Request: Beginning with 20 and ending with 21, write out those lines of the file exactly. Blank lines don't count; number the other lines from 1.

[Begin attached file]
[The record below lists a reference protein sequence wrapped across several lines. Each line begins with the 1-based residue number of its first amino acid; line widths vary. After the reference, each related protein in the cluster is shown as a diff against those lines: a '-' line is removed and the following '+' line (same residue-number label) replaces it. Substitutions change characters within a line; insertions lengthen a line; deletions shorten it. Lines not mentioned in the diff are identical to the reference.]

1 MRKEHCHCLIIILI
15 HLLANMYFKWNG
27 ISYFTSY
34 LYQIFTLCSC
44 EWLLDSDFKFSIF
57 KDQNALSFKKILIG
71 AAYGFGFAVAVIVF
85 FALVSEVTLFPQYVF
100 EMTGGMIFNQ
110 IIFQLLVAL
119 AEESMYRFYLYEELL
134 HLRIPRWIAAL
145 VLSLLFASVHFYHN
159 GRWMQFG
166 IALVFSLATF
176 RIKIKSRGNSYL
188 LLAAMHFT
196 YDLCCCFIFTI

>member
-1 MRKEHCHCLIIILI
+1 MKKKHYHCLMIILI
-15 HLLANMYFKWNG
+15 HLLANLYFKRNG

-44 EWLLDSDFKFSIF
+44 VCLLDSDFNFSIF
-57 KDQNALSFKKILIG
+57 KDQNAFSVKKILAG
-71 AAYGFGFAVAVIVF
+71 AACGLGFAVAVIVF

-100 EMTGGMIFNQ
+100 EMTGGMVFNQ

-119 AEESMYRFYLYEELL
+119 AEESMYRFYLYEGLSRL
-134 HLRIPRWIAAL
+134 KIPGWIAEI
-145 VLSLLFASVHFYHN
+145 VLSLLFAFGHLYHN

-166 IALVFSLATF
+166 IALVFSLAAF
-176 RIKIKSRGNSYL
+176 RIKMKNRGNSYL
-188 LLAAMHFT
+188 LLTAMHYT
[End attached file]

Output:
>member
-1 MRKEHCHCLIIILI